Tom Olzak

Data-centric security needs standardized controls

In Content Filtering, Deperimeterization on April 3, 2009 at 08:41

Deperimeterization requires a data-centric approach to security.  To support this requires standardization of data and document tagging, ensuring sensitive information is protected regardless of where it ends up.  But standardization has always been an elusive goal in technology, one only rarely achieved.

I was introduced to deperimeterization as a concept a few years ago while conducting research for a paper on network access controls.  As defined by the Jericho Forum, it is based on the premise that the deployment of perimeter defenses alone is not a reasonable and appropriate approach to safeguarding information assets.  Today, there are many ways to slither through an organization’s externally facing controls.  Further, much of an organization’s information is shared with businesses and individuals who operate outside the home organization’s security perimeter.  So perimeter defenses should be only one layer in a data-centric approach to protecting information assets.

The Jericho Forum is not part of the Open Group located in Reading, U.K.  According to Oltsik, it is currently working on key management interoperability protocol (KMIP), open authentication (OATH), and extensible access control markup language (XACML).  These are all great ideas which would make the secure exchange of information between islands of organizational security less complex.  In an April 1, 2009 CNET article, Jon Oltsik wrote about security’s role in deperimeterization, but what caught my attention was a comment Oltsik wrote near the end of his article.

We also need standard tags for data classification and confidential data security policy enforcement. If an Excel spreadsheet contains Social Security numbers, the file should have a standard meta data tag that tells operating systems, e-mail, and gateway filters to take special actions like encrypting the file or preventing a user from making a copy to a USB drive. This type of standard would make enterprise rights management far more mainstream. If Microsoft and Adobe Systems teamed up, they could really accelerate a standard in this area.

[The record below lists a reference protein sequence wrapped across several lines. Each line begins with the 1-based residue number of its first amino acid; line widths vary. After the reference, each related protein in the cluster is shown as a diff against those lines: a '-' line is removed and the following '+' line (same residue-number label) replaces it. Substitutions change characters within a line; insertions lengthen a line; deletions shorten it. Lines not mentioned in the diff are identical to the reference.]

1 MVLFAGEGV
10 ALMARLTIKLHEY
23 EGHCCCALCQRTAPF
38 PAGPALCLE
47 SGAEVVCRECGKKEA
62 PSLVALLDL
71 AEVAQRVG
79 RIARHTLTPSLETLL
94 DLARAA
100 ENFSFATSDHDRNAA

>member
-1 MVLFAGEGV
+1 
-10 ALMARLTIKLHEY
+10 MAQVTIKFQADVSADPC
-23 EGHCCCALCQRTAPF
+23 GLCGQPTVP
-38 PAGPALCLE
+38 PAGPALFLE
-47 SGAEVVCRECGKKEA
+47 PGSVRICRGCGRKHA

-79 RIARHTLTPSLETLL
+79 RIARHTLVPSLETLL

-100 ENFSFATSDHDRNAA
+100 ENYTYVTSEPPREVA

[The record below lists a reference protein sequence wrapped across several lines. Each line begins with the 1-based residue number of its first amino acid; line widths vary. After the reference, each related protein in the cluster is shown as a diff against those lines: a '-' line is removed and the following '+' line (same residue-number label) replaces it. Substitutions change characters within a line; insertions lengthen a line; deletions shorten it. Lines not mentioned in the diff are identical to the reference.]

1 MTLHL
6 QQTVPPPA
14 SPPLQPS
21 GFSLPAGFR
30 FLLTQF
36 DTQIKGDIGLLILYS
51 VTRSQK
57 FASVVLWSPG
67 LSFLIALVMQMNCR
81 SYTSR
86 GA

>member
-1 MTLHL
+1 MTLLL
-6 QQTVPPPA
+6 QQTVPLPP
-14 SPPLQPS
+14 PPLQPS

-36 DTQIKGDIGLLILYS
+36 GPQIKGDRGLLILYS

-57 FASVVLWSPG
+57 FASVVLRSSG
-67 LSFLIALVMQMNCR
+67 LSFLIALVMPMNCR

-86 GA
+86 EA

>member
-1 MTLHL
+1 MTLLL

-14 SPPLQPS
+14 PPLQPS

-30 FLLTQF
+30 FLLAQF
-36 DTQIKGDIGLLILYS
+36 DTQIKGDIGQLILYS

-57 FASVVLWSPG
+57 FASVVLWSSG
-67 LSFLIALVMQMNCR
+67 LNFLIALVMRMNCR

Source: On the security road to ‘de-perimeterization’, Jon Oltsik, CNET, 1 April 2009

I think the idea of somehow tagging documents containing information is a great idea.  It takes protection right to the data.  However, I don’t believe we can rely on users to do this.  So that leaves content filtering.  Since there are already numerous content filtering solutions on the market, the real problem is not function.  Rather it is standardization.

If I tag a document with Product A because it contains sensitive information, all document security products operating within the networks of business with whom I share that document should recognize the flag and behave appropriately.  And tag checking can’t rely solely on applications/appliances dedicated for that purpose.  Rather, all applications which handle that document, including Microsoft Office, Open Office, etc., must be able to identify the tag and dispose of the document according to, at a minimum, a set of security standards.

I know this is a lot to ask.  And there is the question of how document rights management products, Microsoft’s IRM in Office 2007, fit into the overall solution.

So the solution is simple.  Get everyone to agree on a tagging framework and how a document is to be handled based on its identity in the framework, and integrate this process into all document filtering and rights management products.  Let’s see, this should happen about the time I get my Pulitzer prize for blogging…

  1. Hi Tom,
    I think standardized data classification is required and as you rightly pointed out difficult to achieve. Defining the classification rules and policies turns out to be one of the biggest challenges in deployment of any DLP ( Vontu, McAfee, .. ) or IRM ( RMS, Adobe, Seclore, … ) systems.

    I believe that one of the key requirement for any of these to be truly standardized is to have

    1. A centralized, universal identity management and authentication system for individuals ( this cannot be the presently deployed LDAP systems in enterprises since individuals keep moving ) which can get attached to different “groups” ( e.g. a company ) based on which he/she has certain priviledges. OpenID could be a good starting point for this.

    2. A common platform on which a rights management technology works with the identity store.

    3. A common tagging method for tagging information which can then be automatically linked to a set of rights defined for the data

    With the above done, I think data security can be truly de-parameterized and moreover reflect actual business relationships.

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